In Short-Term Psychodynamic Therapy with Children in Crisis, Elisabeth Cleve presents the therapeutic stories of four children who have experienced trauma or are displaying dramatic clinical symptoms such as low self-esteem and anxiety. Exploring the situation between the individual child and the therapist, the therapeutic space and their experiences, each chapter follows the sessions and the progress made, concluding with a follow-up after the end of therapy.
Cleve explores each case as it progresses, emphasising the inner strength of the children and including the interactions between the therapist and the children's parents. The focus of the psychotherapeutic encounter is in each case to help the child face the trauma, mourn what had been suffered and then move on in life with renewed strength. The final chapters explore the ethics of sharing case material and present Cleve's reflections on working with traumatised children, and the book also includes forewords by Lars H. Gustafsson, paediatrician and associate professor of social medicine, and Bjoern Salomonsson, child psychoanalyst and researcher at Karolinska Institutet in Sweden.
This warm and readable work will be insightful reading for child psychologists and psychotherapists and other clinicians working with children who have experienced trauma. It will also be of interest to readers wishing to learn more about the processes of psychotherapy with children.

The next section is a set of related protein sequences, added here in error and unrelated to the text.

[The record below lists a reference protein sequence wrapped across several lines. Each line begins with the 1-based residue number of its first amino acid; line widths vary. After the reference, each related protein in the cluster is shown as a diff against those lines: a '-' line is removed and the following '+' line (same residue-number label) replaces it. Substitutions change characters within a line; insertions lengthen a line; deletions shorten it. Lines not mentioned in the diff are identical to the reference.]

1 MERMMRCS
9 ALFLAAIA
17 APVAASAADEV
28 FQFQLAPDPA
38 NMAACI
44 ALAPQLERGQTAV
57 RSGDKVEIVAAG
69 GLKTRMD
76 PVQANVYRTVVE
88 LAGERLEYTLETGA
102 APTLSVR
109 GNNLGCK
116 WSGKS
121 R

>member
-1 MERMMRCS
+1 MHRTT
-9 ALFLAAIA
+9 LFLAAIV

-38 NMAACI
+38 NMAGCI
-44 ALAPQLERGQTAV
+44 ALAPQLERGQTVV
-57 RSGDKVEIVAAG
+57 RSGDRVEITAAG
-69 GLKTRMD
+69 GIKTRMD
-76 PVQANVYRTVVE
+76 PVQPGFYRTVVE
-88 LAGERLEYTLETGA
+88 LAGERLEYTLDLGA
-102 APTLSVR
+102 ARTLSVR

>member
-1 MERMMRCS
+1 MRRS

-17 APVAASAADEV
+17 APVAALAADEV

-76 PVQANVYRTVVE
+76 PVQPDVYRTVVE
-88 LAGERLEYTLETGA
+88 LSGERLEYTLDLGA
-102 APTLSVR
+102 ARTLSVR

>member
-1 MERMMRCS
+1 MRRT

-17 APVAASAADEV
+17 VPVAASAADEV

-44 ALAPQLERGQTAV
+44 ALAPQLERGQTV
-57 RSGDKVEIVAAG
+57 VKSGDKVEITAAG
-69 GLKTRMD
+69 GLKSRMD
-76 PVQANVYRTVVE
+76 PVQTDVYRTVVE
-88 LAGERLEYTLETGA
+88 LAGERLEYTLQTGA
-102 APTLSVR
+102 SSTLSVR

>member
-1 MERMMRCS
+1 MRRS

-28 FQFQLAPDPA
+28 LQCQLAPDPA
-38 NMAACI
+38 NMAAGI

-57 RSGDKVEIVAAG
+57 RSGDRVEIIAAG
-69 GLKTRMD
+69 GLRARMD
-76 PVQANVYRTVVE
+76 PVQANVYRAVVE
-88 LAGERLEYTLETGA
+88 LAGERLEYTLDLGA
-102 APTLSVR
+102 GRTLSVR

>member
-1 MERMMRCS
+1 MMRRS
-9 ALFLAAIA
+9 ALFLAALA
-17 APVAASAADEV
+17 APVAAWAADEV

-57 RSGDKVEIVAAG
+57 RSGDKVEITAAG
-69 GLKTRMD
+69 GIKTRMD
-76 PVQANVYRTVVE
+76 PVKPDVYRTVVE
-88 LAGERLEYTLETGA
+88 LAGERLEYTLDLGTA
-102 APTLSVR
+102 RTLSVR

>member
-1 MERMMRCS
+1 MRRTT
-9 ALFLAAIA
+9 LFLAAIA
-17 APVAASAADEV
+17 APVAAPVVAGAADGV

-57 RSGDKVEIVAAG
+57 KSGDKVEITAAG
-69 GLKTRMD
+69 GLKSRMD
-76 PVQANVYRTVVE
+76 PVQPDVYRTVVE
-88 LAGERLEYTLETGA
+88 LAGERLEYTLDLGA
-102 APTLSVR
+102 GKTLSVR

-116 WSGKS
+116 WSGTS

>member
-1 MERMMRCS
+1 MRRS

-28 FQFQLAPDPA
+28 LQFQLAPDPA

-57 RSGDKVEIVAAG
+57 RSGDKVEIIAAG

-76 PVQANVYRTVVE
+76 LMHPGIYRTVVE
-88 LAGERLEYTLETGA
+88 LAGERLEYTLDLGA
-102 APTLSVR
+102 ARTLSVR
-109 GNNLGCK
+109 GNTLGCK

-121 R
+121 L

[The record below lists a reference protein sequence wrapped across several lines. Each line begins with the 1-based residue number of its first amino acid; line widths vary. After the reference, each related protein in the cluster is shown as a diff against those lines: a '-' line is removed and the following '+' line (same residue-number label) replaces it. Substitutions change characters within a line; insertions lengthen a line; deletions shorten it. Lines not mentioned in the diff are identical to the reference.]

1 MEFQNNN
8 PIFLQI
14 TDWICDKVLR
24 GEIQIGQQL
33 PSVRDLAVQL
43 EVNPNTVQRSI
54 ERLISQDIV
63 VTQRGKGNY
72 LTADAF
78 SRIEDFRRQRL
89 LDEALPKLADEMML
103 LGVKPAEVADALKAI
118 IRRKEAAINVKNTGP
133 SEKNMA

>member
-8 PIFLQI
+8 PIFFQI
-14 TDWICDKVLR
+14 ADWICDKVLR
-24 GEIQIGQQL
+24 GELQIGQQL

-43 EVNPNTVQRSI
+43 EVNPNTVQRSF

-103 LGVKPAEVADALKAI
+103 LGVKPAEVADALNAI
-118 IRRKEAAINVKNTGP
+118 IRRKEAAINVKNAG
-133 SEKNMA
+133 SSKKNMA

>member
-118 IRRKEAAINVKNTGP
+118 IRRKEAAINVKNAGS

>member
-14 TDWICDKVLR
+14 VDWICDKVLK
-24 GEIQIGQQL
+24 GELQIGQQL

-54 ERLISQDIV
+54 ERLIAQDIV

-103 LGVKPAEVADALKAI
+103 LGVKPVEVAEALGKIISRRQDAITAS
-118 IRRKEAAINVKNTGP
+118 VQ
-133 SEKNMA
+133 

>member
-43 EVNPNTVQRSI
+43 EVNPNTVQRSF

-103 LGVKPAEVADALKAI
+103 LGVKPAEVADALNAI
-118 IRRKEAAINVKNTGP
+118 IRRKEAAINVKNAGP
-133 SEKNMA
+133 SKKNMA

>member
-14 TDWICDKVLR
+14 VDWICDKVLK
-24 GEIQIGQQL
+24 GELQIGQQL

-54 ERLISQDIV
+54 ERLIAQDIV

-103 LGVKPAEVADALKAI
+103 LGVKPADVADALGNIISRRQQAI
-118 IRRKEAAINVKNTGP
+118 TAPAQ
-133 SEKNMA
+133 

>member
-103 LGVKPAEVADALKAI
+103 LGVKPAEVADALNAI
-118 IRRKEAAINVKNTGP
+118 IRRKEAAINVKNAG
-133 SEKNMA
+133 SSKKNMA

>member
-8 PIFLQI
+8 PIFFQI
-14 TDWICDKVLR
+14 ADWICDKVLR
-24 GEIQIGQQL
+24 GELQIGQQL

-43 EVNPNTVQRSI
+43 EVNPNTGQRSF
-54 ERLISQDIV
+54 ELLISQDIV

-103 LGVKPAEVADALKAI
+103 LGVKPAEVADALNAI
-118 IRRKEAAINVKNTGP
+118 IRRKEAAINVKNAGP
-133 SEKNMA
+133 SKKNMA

Elisabeth Cleve was a psychologist, child psychotherapist and supervisor who worked at the Erica Foundation in Stockholm, Sweden, from the mid-1970s until her untimely death in 2013. Respected as a clinician and well-known as a supervisor, she also wrote several books about the psychotherapeutic process which were acclaimed for their accessible style. Two of her previous books were also translated into English.
Foreword by Lars H. Gustafsson. Foreword by Bjorn Salomonsson. Author's Preface. Introduction. 1. Grown-ups mustn't do stuff like that to little kids, right? 2. How long will she be dead? 3. Children who feel second rate make others feel the same way. 4. A mother's trauma becomes her son's trauma. 5. Sharing narratives with child patients. 6. The child psychologist's reflections after concluded work. Bibliography. Appendix I, Written agreement between parents and psychologist. Appendix II, Written agreement between child and psychologist.